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Supreme Court Approves Racially Discriminatory Congressional Map in South Carolina

Originally published by Common Cause

Today’s decision from the Supreme Court allows a racially gerrymandered congressional voting map to remain in place in South Carolina, reversing a unanimous three-judge district court decision that found the existing map violated the rights of Black South Carolinians.  

The case, South Carolina State Conference of the NAACP v. Alexander, challenged South Carolina’s enacted congressional map as a racial gerrymander, arguing that it was created with a discriminatory purpose to disenfranchise Black voters in the state. The challenge centers on South Carolina’s First Congressional District and argued that the map targets and splits Black communities to dilute their voting power.  

A unanimous three-judge panel agreed that the voting map was a racial gerrymander in an early 2023 decision, ordering South Carolina to redraw its congressional lines. The federal district court found that the targeting and moving of Black voters out of the First Congressional District to diminish their voting power based on race was an unconstitutional violation of the Fourteenth Amendment.  

South Carolina appealed the decision to the U.S. Supreme Court, and Justice Alito wrote the Court’s 6-3 majority opinion. Today’s decision will have troubling consequences for advocates and communities challenging racially gerrymandered maps by setting an even higher bar to determine when a map is racially gerrymandered.  

Alito argues that the map’s targeting of Black voters was simply due to partisanship, and that these partisan goals can explain the state legislature’s decisions – despite South Carolina’s specific focus on changing the First District’s Black population and treating the Black communities of the region differently than white residents who vote similarly. The Supreme Court ruled 5-4 in Rucho v. Common Cause (2019) that federal courts cannot police partisan gerrymandering.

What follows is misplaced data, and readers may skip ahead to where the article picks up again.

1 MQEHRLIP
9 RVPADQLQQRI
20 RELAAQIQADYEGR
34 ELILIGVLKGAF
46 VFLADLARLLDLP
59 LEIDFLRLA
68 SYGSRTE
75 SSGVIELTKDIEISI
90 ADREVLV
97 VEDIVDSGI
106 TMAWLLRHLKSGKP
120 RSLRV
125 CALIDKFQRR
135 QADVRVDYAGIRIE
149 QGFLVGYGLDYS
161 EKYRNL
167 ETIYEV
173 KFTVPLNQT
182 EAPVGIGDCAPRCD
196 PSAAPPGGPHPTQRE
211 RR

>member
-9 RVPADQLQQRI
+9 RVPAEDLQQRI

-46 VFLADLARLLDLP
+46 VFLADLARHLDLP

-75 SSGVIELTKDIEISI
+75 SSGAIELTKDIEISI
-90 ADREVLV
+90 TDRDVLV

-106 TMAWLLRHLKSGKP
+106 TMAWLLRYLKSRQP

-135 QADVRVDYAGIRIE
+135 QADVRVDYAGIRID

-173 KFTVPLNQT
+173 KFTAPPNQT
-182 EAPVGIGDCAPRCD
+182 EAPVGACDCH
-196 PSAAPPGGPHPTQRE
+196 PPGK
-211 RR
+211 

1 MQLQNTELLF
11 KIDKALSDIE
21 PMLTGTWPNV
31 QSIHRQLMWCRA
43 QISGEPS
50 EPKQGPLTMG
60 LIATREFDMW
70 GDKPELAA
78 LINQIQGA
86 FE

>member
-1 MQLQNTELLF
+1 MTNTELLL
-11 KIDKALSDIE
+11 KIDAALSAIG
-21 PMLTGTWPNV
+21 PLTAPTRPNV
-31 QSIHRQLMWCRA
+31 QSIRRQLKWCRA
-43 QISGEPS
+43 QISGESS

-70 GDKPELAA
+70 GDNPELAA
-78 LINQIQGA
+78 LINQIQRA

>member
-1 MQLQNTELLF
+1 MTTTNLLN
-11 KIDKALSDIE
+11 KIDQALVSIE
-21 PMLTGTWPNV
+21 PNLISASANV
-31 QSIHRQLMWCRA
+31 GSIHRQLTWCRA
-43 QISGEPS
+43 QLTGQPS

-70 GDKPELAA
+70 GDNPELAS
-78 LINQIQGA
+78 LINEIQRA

The majority opinion rejects the deference historically given to the district court’s factual findings and holds that the district court erred by not enforcing a new, even higher bar that plaintiffs must meet to prove a racial gerrymandering claim. Alito emphasizes a “presumption of good faith” when assessing decisions of the state legislature and increases plaintiffs’ evidentiary burden to counter that presumption – demanding an alternative map that would achieve the state legislature’s partisan gerrymandering goals without the racial impact.  

As Justice Kagan wrote in a dissent joined by Justices Sotomayor and Jackson, the majority here creates “special rules to specifically disadvantage suits to remedy race-based redistricting,” and thus “this ‘odious’ practice of sorting citizens, built on racial generalizations and exploiting racial divisions, will continue.” 

Despite continued attacks on voting rights and fair redistricting from our nation’s highest court, Common Cause continues to fight for fair redistricting across the nation – including challenging racially discriminatory redistricting, including in states such as FloridaGeorgia, and most recently, North Carolina, where we are challenging North Carolina’s racially discriminatory voting maps that severely diminish the voting power of Black voters in the state.  

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